Neil Young’s Pono Player
Neil Young just can’t seem to catch a break. Although, I must admit, at this point, the man must have some serious powder burns from gunshots directed at his feet. Despite the sometimes awkward or socially dysfunctional promotion, he really has had his heart and ears in the right place. The Pono Player is now out and about, along with a bunch of reviews…Well, the picture ain’t pretty and the majority of critics have been, well, pretty brutal. Not having heard the player, I cannot make an accurate assessment. However after reading a number of reviews, I notice some recurring themes. It’s too large and too fussy to use. Many reviewers state that they just can’t deal with the lack of convenience, even though they admit it does have terrific audio quality. Many state that they can’t distinguish compressed MP3 files from high resolution FLAC files. Come on…..these very arguments are what sparked the development of the player in the first place!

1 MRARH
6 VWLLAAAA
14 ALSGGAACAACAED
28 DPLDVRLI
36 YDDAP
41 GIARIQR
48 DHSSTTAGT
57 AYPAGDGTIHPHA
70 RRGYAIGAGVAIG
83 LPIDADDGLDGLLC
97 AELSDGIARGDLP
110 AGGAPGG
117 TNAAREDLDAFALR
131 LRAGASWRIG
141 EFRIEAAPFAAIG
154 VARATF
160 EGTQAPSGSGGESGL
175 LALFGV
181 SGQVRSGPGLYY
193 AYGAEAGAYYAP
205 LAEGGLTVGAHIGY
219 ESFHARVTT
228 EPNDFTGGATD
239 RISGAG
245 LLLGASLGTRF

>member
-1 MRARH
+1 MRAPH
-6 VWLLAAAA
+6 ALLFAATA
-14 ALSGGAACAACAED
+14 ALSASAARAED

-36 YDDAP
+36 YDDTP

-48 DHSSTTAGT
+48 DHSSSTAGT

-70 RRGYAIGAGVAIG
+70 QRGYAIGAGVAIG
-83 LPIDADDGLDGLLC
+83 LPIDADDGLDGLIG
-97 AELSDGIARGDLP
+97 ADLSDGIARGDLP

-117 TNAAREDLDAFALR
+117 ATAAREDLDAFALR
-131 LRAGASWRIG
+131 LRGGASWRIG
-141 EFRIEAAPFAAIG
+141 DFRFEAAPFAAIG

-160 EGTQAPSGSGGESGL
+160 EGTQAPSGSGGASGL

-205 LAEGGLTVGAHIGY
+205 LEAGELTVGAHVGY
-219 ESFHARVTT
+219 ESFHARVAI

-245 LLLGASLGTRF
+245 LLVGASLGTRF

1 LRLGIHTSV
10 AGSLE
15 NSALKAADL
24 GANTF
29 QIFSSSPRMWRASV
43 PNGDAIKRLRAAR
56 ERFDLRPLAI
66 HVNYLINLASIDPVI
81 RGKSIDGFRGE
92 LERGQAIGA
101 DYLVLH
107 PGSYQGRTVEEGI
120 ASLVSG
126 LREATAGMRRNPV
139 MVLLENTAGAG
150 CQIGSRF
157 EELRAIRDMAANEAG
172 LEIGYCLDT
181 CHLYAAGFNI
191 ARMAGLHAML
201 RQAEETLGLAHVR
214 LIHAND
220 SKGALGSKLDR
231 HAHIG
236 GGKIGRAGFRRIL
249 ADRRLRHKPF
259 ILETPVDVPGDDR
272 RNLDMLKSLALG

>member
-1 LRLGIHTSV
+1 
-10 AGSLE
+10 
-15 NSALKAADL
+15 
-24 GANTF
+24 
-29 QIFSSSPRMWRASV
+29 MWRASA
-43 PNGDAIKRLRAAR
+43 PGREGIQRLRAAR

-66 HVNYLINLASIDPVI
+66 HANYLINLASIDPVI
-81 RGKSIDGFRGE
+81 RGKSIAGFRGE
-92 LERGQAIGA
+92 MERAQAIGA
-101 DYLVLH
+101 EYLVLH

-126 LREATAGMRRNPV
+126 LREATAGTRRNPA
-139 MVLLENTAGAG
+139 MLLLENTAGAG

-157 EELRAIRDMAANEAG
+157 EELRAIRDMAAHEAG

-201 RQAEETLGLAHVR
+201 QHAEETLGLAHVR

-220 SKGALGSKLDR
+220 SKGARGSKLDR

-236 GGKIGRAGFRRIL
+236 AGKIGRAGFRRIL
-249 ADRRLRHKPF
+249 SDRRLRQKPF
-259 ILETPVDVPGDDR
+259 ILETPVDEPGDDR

Unfortunately, it may be too little to late. Some of these critics are a generation removed from when audio quality was an important part of the listening experience. There is a very good chance that most of the reviewers have never listened to their favorite music on a true, high fidelity, playback system! I agree that most people might not hear the difference between MP3 and high quality FLAC file when they are being listened and compared to on a laptop, I Pad, smart phone, Bose cube speakers, flat screen television sound bars or five dollar ear buds. Case in point: the little blue beauties below must really do a great job of reproducing well recorded music.
Neil’s fatal flaw in all this is that he helped build a device that can house high quality files but the playback is still going to be used with devices unable to do justice to the source. People who still get an emotional thrill from great music played back on good audio systems are becoming a real minority, and they most likely will not want to fuss with a file storage device in the first place.
Well, as you can probably tell, I share his pain. In a world that is more concerned with convenience than quality, and not just in audio, it really is a losing battle. Movie theaters that play audio way too loud and live concerts of popular music where the majority of sound reinforcement is hurled at you with low frequencies hyped to thump your chest cavity haven’t helped to educate listeners to what good audio reproduction can really sound like.